Don’t let video games become the next military recruiting tactic – The...

Don’t let video games become the next military recruiting tactic – The Daily Free Press

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Last Friday, I received a direct message on Instagram from a stranger. My account is private and I haven’t posted since my high school graduation, so this was odd. I almost refused to check it — assuming that it was spam — but on a whim, I opened the message anyway.

“Hey, I’m Sergeant [name] with the Marine Corps. What games you competitive with?” the message said. I checked the user’s profile, and they were the real deal: a military recruiter assigned to my hometown outside Philadelphia.

They saw the phrase “competitive gaming aficionado” in my Instagram bio and instantly pounced on the recruitment opportunity.

I rejected their request on ideological grounds: I’m an active member of Boston University’s Young Democratic Socialists of America and thus abhor the United States’ imperial exploits. I had no interest in hearing the sergeant out. 

But unlike my interest in esports, my YDS membership is not as visible on my Instagram profile, so I can see why they thought I was a potential candidate for recruitment.

The most interesting part of the interaction was that they tried using my interest in video games as an entry point. I am already attending BU, so I understand why the sergeant didn’t offer me a college education, but they still could have promised career prospects, medical insurance or the stereotypical Camaro.

After thinking about this online encounter more, I started to realize my experience was part of a larger shift in the military’s recruiting strategy within the past few years.

Last summer, controversy swirled around the U.S. Army’s newfound presence on Twitch, a website where people livestream themselves playing video games and interact with viewers through a chat room. 

Alexia Nizhny/DFP STAFF

“Instead of approaching a recruiter behind a table in a school cafeteria, kids can hang out with one who is playing their favorite video games and replying to their chat messages for hours on end,” wrote activist Jordan Uhl in The Nation last July.

The Army’s entry into the esports scene followed their failure to meet recruiting quotas in 2018 — their first major yearly recruiting failure since 2005. Their ongoing attempt to increase recruitment through gaming communities is highly predatory and misleading.

Militarized first-person shooter games such as Call of Duty were a fixture in the Army’s streams. These games are not necessarily immoral, but in the context of Army recruitment, they seem even more propagandistic as gamifications of war. Likewise, the Navy’s bio on Twitch used to read, “Other people will tell you not to stay up all night looking at a screen. We’ll pay you to do it.”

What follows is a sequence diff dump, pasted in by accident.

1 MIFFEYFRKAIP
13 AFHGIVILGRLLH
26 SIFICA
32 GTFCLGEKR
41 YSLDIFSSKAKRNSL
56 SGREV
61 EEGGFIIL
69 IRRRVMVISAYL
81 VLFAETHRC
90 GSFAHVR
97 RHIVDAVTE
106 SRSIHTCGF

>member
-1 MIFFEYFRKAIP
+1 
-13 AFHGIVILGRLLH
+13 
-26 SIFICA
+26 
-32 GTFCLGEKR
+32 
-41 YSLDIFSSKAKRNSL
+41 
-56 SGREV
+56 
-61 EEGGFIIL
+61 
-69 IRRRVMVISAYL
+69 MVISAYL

Every second of an Army livestream seems to trivialize the prospect of death. Last September, a Navy stream of the game Among Us featured players who named their characters “Nagasaki” and “Japan 1945,” mocking the nuclear incineration of Japanese civilians at the end of World War II.

Army chat rooms were then promptly censored. The mere mention of war crimes was grounds for a ban from the channel, a practice condemned by Columbia University’s Knight First Amendment Institute as a constitutional violation.

It is no secret the U.S. military has a long history of predatory and biased recruiting practices. The term “poverty draft” has been coined to describe the phenomenon: For people with low income and few economic opportunities, the benefits of military service are one of the only paths to upward mobility.

Studies have shown that recruiters appear much more often at poorer high schools than richer ones. The friendly Instagram recruiter’s pitch of financial stability and even citizenship through service is meant to appeal to underprivileged youth. But they conveniently omit that the military has high rates of sexual trauma and suicide and how those actively serving endure frequent violence.

As we speak, esports is being used to transition away from the inadequacies of older recruiting methods and depict war as an adventure without consequence rather than a campaign of violence. Old methods of deception are colliding with new kinds, from the gun use of the first-person shooter to recruitment disguised as giveaways for gaming accessories.

It is tempting to believe gaming is an apolitical escape from the real world, but the Army’s involvement suggests otherwise. Through Twitch streams and sponsorships, the money and playerbase of esports are now being used to power the U.S. war machine. We must oppose this at every step, lest we be complicit in a process that kills the most vulnerable on both sides of the battlefield.



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